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The Future of Energy

For the past 200 years human beings have depended on fossil fuels, and this doesn’t seem likely to change any time soon. Despite sustained pressure from environmentalist groups, it looks like gas and oil are here to stay. A few light bulbs may be turned off earlier, a couple of cars might run off electricity, but it is hard to imagine a huge shift in behaviour.

As the economy grows, so do our energy needs. Millions have been taken out of poverty by the economic development that relies directly on greater energy consumption. The energy industry is booming – consumption is expected to double by 2050.

Along with this, it is getting harder to source oil and gas, governments are clamping down on carbon emissions, and the economy is moving towards a different vision of how we feed our systems. The challenge for the world’s leading energy companies is to meet the needs of the economy while dealing with concerns from consumers, communities, environmentalists and politicians.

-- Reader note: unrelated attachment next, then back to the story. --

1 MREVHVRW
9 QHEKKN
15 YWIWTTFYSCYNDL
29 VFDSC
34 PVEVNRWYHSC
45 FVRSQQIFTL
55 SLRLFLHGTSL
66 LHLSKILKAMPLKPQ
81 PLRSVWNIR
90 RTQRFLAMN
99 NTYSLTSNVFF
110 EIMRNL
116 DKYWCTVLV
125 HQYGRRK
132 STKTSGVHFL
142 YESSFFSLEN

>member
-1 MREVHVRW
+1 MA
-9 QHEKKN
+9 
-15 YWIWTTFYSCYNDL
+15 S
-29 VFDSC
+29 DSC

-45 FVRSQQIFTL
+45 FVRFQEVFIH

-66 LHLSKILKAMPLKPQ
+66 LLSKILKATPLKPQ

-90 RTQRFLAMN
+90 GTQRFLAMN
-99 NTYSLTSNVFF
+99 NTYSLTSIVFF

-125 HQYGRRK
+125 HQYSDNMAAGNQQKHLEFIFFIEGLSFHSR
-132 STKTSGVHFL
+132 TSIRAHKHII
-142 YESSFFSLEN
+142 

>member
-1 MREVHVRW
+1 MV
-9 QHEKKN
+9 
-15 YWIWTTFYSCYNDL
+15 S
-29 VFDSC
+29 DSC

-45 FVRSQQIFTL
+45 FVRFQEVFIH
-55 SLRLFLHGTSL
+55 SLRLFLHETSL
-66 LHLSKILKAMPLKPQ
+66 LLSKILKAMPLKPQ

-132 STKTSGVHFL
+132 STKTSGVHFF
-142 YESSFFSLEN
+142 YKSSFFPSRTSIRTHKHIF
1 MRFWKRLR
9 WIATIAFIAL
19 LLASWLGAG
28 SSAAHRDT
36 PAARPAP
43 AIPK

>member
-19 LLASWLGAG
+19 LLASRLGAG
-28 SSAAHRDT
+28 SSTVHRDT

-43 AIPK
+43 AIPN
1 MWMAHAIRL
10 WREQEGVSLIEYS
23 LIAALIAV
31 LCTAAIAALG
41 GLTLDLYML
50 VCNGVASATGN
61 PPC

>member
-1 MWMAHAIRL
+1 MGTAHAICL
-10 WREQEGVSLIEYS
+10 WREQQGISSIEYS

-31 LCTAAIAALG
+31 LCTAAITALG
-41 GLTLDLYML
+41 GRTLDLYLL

But there is also a challenge for consumers. Patterns of consumption vary across the planet: the average US citizen uses roughly three times as much energy for personal transport as the average European. Without taking a hairshirt approach, it seems possible to change our habits in order to modify energy use. Yet the way we use energy is tied not only to social factors, but to geography: the size of countries, and the way towns are laid out.

A change is coming but it could be a gradual one. Technologies move fast, but vast and established infrastructure is harder to shift. Solar PV, solar thermal technologies, wind technologies can all grow, but it will be some while before they are truly material at the global scale. Innovation is needed not only in design but in deployment, and will come from collaboration between sectors: between industry, government, academia and NGOs. Local changes take a while to filter through globally, so persistence is as big a challenge as the changes themselves.

Without putting a limit on increasing standards of living in the population, demand will only increase.

By Jeremy Bentham

Shell Head of Scenarios